I love islands -- I mean REALLY love them... perhaps in an unnatural way. Just writing about them -- just mentioning them -- makes my hands shake with excitement. Yes, they're shaking involuntarily right now. I'm missing every second key because I'm too island orgasmic to concentrate. Get a hold of yourself, you island-ridden fuck!
A recently published book on the subject of remote islands (my favorite kind!) is a publishing watershed. There has never been anything quite like this book. Probably never will again.
Movies about islands destroy me with their dramatic, sexual, and savage possibilities. An island is a world divorced from continents, divorced from the rule of law, divorced from all that is orderly, conservative, and determined to get in the way of sundry forms of mischief and raw animalism.
My island fetish, surely the most alarming of all fetishes because it will kill me one day, probably began with my reading of RM Ballantyne's The Coral Island. This book, the Daddy-O of juvenile island adventures, had me combing through atlases to plan my escape from civilization -- and my parents' house. Going against me was the fact that I was eight year's old, but age was no barrier to my dreaming, at least.
Gilligan's Island was around more than my dad when I was growing up. The Skipper, well, he was a second dad, and he didn't hit near as hard as my first one. He did swipe Gilligan with his cap now and then, but those swipes were a loving, caring thing. Gilligan made island life look like fun. He got to drive a pedal-powered car between the palm trees, meet Japanese submariners who spoke Stereotype, hang oit with jungle boys played by Kurt Russell, meet inventors, and hang out with farm girls in short shorts.
Despite my passion for Gilligan's piece of heaven, my parallel preference was for islands of danger, gore, and dismemberment -- naturall, I was all over 'Danger Island', a segment of the TV show Banana Splits. This anarchic gem featured a bunch of multi-colored everyday folks -- including Jan Michael Vincent sans bottle -- being chased across a hostile island by angry, chortling, spear-waving savages. Often directed by future bigshot director Richard Donner, this was one fantastic island where the excitement never stopped.
In Dennis Gifford's boyhood bible of horror, Horror Movies, I got my first look at images from several island films including The Island of Dr. Moreau, The Mad Doctor of Blood Island, Isle of the Dead, and Island of Terror. It became clear to me very early on in life that islands were where it's at, man, they were the place to be if you craved the kind of fun you can only have without your parnets. Clearly, I wasn't the only one who grooved on the very idea of islands -- Filipino filmmaker Eddie Romero set a whole stew of movies on islands with his 'Blood Island' pictures.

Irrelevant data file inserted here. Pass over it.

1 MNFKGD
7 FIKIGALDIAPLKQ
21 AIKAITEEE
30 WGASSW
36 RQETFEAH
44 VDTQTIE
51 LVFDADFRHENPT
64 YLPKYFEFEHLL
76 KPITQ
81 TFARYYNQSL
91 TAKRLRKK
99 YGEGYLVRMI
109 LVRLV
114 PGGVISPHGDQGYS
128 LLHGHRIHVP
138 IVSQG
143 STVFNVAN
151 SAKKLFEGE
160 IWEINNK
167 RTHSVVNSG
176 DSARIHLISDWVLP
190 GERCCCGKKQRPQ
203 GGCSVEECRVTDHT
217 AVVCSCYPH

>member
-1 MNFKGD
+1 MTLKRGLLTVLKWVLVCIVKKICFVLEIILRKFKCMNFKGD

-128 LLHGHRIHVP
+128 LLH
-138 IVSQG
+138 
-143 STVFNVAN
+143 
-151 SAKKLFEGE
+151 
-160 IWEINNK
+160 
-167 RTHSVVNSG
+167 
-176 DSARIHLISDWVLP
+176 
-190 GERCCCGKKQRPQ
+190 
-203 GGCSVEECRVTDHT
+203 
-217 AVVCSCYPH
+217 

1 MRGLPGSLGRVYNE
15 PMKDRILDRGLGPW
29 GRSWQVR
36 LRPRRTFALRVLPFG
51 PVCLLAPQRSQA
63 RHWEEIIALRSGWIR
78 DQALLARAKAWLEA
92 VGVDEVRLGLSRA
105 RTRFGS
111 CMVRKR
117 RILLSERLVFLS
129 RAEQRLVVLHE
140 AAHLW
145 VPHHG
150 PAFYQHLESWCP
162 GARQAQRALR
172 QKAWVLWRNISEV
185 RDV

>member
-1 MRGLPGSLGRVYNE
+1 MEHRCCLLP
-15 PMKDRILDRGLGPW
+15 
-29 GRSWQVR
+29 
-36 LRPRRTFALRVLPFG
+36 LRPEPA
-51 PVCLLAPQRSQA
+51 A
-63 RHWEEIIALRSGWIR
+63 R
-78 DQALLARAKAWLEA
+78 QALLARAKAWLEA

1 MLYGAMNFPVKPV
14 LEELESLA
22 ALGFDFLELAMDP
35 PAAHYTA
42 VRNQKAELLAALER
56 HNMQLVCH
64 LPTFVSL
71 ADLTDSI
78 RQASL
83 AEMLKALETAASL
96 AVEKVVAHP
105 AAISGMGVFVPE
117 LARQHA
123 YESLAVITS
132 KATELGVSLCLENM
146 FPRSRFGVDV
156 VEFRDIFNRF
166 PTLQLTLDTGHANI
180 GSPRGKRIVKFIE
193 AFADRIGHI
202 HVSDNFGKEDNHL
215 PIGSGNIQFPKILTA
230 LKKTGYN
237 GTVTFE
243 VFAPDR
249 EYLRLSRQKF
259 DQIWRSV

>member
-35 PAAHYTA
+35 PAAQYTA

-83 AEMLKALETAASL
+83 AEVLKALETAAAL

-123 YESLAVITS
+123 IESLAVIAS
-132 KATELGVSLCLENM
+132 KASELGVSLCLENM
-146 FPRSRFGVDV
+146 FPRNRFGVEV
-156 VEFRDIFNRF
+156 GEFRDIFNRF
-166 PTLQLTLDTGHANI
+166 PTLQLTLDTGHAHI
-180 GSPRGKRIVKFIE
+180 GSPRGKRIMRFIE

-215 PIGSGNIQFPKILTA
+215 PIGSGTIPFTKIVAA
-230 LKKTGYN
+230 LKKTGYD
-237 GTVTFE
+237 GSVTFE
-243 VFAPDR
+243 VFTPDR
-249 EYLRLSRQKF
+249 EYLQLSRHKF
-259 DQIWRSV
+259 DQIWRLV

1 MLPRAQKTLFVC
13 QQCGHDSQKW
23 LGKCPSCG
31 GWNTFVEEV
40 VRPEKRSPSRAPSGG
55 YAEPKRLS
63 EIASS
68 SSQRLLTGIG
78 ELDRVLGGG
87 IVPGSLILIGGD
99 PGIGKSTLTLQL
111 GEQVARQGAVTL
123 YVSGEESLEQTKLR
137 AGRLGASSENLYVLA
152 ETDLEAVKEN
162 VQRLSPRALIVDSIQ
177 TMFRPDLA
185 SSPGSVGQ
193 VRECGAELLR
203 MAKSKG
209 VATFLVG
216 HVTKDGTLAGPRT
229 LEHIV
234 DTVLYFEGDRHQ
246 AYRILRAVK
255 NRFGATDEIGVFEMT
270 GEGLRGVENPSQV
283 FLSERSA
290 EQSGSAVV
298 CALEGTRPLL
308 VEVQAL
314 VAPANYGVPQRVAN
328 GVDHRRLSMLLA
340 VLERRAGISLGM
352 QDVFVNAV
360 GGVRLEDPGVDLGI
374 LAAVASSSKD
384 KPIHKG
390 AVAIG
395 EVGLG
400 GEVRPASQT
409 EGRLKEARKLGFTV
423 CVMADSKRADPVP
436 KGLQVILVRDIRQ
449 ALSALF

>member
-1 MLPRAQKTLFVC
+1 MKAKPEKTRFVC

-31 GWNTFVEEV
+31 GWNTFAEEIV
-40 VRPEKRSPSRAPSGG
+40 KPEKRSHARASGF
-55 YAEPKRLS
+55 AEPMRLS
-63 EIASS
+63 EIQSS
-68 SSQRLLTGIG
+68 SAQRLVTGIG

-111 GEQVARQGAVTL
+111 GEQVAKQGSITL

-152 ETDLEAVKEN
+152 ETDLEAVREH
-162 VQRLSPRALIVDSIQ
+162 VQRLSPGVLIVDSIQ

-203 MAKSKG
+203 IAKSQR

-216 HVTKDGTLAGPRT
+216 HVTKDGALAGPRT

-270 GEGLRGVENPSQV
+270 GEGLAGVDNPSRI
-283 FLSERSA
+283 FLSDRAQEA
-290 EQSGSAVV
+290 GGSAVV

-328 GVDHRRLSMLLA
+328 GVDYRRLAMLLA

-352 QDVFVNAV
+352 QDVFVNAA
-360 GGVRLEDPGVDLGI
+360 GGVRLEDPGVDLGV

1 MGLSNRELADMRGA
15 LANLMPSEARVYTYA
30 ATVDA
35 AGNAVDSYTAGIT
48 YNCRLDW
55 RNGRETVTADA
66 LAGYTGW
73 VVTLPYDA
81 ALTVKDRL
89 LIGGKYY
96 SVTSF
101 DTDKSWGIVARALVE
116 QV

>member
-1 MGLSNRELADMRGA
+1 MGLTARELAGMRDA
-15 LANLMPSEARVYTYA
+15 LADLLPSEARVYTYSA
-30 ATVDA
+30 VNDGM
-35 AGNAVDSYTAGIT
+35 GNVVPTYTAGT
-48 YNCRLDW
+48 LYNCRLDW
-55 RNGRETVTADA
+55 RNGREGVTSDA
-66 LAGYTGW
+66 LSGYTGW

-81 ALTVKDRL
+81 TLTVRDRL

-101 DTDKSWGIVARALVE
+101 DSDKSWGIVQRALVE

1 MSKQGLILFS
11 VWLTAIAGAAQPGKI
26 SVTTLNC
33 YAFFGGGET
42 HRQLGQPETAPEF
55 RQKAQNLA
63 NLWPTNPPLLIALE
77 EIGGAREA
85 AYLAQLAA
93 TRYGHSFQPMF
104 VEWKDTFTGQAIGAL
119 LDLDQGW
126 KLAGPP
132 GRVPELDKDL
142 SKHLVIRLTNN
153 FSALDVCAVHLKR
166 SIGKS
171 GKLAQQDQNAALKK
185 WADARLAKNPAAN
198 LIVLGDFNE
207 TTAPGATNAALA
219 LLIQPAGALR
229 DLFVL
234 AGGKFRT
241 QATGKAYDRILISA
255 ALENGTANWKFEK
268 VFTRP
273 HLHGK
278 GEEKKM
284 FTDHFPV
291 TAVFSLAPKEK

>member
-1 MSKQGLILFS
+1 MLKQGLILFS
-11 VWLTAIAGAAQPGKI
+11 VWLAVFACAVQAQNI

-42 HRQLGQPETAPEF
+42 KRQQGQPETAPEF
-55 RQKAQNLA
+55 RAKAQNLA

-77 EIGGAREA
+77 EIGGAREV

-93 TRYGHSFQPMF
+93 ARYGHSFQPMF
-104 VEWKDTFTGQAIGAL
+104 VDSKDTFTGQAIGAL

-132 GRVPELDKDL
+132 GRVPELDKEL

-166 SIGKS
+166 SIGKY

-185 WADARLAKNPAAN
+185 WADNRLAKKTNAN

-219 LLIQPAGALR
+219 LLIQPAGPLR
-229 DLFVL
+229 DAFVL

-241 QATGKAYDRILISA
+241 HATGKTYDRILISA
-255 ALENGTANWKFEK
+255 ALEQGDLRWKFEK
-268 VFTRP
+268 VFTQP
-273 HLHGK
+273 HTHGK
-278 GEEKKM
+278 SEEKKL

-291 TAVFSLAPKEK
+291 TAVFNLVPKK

Author of Jaws, Peter Benchley, had island flu, too, because he wrote The Island, a cracking good yarn about a mysterious island located in the Bermuda Triangle that was a secret hideway for pirates from another century . Universal made a fun film of the movie, and though it's not available on DVD in the US, it is available in Australia, Germany, and other more island-friendly nations. It even stars Michael Caine, clearly another island connoisseur.
British scribe Guy N. Smith wrote a novel titled The Island in '88. Set on 'Ulver Island', it cut quickly to the nitty-gritty of island life love by introducing a bevy of beautiful ladies, hussies all, to a romantic mixture of death, doom, and island inhospitality.
The possibilities are limitless on islands. I never grow tired of these lonely patches of land in some godforsaken sea a thousand miles south of nowhere and a hundred clicks north of Fuck You All.
Goat fucking gets pride of place in Nico Mastorakis's Island of Death, another gem of an island film involving the adventures of two incestuous siblings with homicidal tendencies. Then there's the fetus-eating island treats of Joe D'Amato's Anthropophagus. Not the greatest film ever made, but another vote for island hopping and bopping. D'Amato, unable to resist the pull of the concept, stuck around for more sleazy island screwing in the underappreciated Porno Holocaust. Crikey, visiting islands is like having a gory, horny Xmas every day of the year.